London, UK, Dec 12, 2010 – When winter is here, the days are getting longer and there’s a distinct nip within the air. For many of us, this time of year can be a depressing one, for sufferers of Seasonal Affective Disorder (SAD), it is worse. The disorder was first described in the US in 1984. People with SAD suffer not only from low mood but may also sleep more, overeat and crave carbohydrates.

“Because we operate best when there is light, our brain is organised around it - there’s also a 24-hour clock that predicts when we ought to be operating properly and it is synchronised by light.” Dr. Chris Idzikowski from the Edinburgh Sleep Centre says, “Because the seasons change with light and one needs to have an internal clock that matches the season and keeps us operating properly - Dawn Light, is the synchroniser.”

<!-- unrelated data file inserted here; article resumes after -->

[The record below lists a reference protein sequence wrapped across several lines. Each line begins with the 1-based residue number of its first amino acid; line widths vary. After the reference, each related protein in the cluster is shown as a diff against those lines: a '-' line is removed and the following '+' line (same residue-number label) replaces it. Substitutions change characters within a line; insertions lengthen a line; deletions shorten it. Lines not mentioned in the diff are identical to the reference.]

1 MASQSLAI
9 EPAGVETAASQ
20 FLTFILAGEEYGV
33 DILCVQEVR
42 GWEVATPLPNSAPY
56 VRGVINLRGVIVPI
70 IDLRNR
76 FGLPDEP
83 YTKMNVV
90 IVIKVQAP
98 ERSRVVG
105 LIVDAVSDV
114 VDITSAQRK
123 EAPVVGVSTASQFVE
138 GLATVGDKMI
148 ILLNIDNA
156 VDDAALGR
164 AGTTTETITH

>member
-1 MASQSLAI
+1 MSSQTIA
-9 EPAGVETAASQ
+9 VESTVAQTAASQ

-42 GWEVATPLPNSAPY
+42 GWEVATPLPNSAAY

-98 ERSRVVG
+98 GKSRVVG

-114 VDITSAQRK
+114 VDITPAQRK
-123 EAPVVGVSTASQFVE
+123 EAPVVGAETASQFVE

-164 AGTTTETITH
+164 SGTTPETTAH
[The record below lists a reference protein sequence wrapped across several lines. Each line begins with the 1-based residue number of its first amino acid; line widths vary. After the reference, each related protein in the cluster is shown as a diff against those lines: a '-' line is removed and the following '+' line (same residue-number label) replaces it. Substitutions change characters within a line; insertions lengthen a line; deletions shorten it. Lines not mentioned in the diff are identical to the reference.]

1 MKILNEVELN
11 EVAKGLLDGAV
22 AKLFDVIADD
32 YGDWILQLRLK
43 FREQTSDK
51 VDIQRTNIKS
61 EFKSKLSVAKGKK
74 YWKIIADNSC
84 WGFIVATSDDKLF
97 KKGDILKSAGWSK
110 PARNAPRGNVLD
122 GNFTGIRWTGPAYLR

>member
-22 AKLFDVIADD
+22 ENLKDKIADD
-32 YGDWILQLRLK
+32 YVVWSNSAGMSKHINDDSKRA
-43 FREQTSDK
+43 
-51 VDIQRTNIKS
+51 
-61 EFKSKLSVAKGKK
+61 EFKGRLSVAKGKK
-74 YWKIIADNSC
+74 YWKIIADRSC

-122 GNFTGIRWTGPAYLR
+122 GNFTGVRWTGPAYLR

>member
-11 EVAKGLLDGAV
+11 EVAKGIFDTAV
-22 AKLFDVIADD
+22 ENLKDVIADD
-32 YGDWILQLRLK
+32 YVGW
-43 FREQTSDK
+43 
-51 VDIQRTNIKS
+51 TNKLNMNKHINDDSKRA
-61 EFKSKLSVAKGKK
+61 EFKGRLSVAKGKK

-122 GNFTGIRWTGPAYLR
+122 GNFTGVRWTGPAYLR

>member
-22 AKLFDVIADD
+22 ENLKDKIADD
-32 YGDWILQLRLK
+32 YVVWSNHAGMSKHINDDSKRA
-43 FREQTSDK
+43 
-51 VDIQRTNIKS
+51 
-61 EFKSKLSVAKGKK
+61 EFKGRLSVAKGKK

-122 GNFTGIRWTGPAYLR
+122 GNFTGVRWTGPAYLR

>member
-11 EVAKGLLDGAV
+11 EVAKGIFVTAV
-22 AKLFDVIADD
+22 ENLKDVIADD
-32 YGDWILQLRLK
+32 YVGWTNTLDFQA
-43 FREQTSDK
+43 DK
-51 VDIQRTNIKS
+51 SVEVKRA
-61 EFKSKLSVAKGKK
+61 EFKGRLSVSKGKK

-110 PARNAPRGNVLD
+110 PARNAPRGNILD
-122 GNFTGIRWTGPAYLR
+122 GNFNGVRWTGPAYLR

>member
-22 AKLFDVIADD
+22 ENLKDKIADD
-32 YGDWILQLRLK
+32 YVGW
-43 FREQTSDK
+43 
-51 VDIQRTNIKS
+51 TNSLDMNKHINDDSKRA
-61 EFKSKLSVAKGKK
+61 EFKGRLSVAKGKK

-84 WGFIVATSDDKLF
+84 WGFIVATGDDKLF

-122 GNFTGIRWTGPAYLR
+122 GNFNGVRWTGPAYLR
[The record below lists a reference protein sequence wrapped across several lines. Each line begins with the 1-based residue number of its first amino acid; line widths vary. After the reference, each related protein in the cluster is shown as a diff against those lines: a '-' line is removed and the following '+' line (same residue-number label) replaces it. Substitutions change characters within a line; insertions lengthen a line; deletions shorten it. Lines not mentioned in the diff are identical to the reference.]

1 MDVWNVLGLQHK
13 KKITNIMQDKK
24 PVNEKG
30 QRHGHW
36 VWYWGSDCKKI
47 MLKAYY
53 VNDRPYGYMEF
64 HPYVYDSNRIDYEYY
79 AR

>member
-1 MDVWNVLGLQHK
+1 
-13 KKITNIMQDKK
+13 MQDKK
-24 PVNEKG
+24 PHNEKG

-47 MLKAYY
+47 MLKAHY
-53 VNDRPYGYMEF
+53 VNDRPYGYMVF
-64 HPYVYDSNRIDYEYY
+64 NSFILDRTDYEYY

Dr. Idzikowski, one of the pioneers in the area of sleep science, who chairs the British Sleep Society, comments that light in the morning can treat SAD. “It has been discovered that retinal ganglion cells in our eyes are light-sensitive, particularly to blue light, and that the output of these cells goes directly to the brain's biological clock. The clock normally adjusts to the new day and season by speeding up with exposure to dawn light. In the winter there is less light available to speed the clock up so it starts to drift and run the wrong time causing a cascade of problems resulting in SAD.”

Dr. Idzikowski recommends a device called Sun Touch Plus, provided by a US Healthcare brand, Nature Bright Company. The product produces a simulated dawn to help resynchronize our internal clock. “Where in fact the light comes on before you wake up and even though you have your eyes closed, there is still about 40% light transmission through the eyelids that gets through to the ganglion cells. Therefore, they start resetting your biological clock before you get up.” Dr. Idzikowski emphasizes, “Sun Touch Plus has an effect on shift-work, jet-lag, alertness and sleep.”

For more information, please visit NatureBright’s website

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